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Guantánamo's Racialized Space: Created by "Anglo Superiority" (1898) and Sustained with Detention (2002 - ?)

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Abstract:

This paper examines the U.S. base in Guantánamo, Cuba as a racialized space from its creation during U.S. occupation of Cuba in 1898 to current detention reserved primarily to persons of color. The base is a product of the Platt Amendment (1901), making Cuba a U.S. protectorate, denying Cuba full sovereignty, and requiring a U.S. base in Cuban territory. Race justified these sovereignty limitations. Notions of Anglo superiority, “Latin,” black, and mixed-race inability to govern, and Protestant missions characterized U.S. foreign relations with Cuba and the world. Military and economic objectives required Cuba lease a base to the U.S., under present non-sovereign terms. Historic racial power in foreign relations and international law created Guantánamo. Race similarly colors detention in the “War on Terror.” While detainees, including those released, total over 700 and represent 47 nationalities detention is primarily reserved to South Asian, Middle-Eastern, or Arab identities. Painting detainees as “jihadists” serves as proxies for Muslim detention. “Unlawful enemy combatant” classifications mimic historic identities of the “savage.” Detainees are while "savages" were excluded from international law protections. Race whether tied to nationality, religion, or neo-savagery, characterizes Guantánamo, illuminating critical commonalities in myriad nationalities and detainee classifications. Despite diverse identities, being in Guantánamo’s legal space imposes these commonalities. Foreign relations history created racialized space. Detention keeps it current. Using insights from geography, post-colonialism, and history, this paper identifies racialized power in the law and asks how rights protections may check this power in U.S. peripheries.

Most Common Document Word Stems:

law (179), state (174), u.s (157), base (139), see (139), coloni (117), cuba (107), unit (97), intern (97), legal (95), guantanamo (92), empir (91), post (89), constitut (82), sovereignti (79), post-coloni (77), detent (68), oversea (67), right (67), foreign (65), 14 (61),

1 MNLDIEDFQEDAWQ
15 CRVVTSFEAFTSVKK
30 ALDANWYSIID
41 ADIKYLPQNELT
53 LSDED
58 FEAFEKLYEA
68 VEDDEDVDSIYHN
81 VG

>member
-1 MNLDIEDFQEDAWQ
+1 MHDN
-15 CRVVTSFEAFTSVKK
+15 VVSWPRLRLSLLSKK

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Name: The Law and Society Association
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http://www.lawandsociety.org


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URL: http://citation.allacademic.com/meta/p304360_index.html
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MLA Citation:

Hernandez-Lopez, Ernesto. "Guantánamo's Racialized Space: Created by "Anglo Superiority" (1898) and Sustained with Detention (2002 - ?)" Paper presented at the annual meeting of the The Law and Society Association, Grand Hyatt, Denver, Colorado, May 25, 2009 <Not Available>. 2014-11-29 <http://citation.allacademic.com/meta/p304360_index.html>

APA Citation:

Hernandez-Lopez, E. , 2009-05-25 "Guantánamo's Racialized Space: Created by "Anglo Superiority" (1898) and Sustained with Detention (2002 - ?)" Paper presented at the annual meeting of the The Law and Society Association, Grand Hyatt, Denver, Colorado Online <APPLICATION/PDF>. 2014-11-29 from http://citation.allacademic.com/meta/p304360_index.html

Publication Type: Conference Paper/Unpublished Manuscript
Review Method: Peer Reviewed
Abstract: This paper examines the U.S. base in Guantánamo, Cuba as a racialized space from its creation during U.S. occupation of Cuba in 1898 to current detention reserved primarily to persons of color. The base is a product of the Platt Amendment (1901), making Cuba a U.S. protectorate, denying Cuba full sovereignty, and requiring a U.S. base in Cuban territory. Race justified these sovereignty limitations. Notions of Anglo superiority, “Latin,” black, and mixed-race inability to govern, and Protestant missions characterized U.S. foreign relations with Cuba and the world. Military and economic objectives required Cuba lease a base to the U.S., under present non-sovereign terms. Historic racial power in foreign relations and international law created Guantánamo. Race similarly colors detention in the “War on Terror.” While detainees, including those released, total over 700 and represent 47 nationalities detention is primarily reserved to South Asian, Middle-Eastern, or Arab identities. Painting detainees as “jihadists” serves as proxies for Muslim detention. “Unlawful enemy combatant” classifications mimic historic identities of the “savage.” Detainees are while "savages" were excluded from international law protections. Race whether tied to nationality, religion, or neo-savagery, characterizes Guantánamo, illuminating critical commonalities in myriad nationalities and detainee classifications. Despite diverse identities, being in Guantánamo’s legal space imposes these commonalities. Foreign relations history created racialized space. Detention keeps it current. Using insights from geography, post-colonialism, and history, this paper identifies racialized power in the law and asks how rights protections may check this power in U.S. peripheries.


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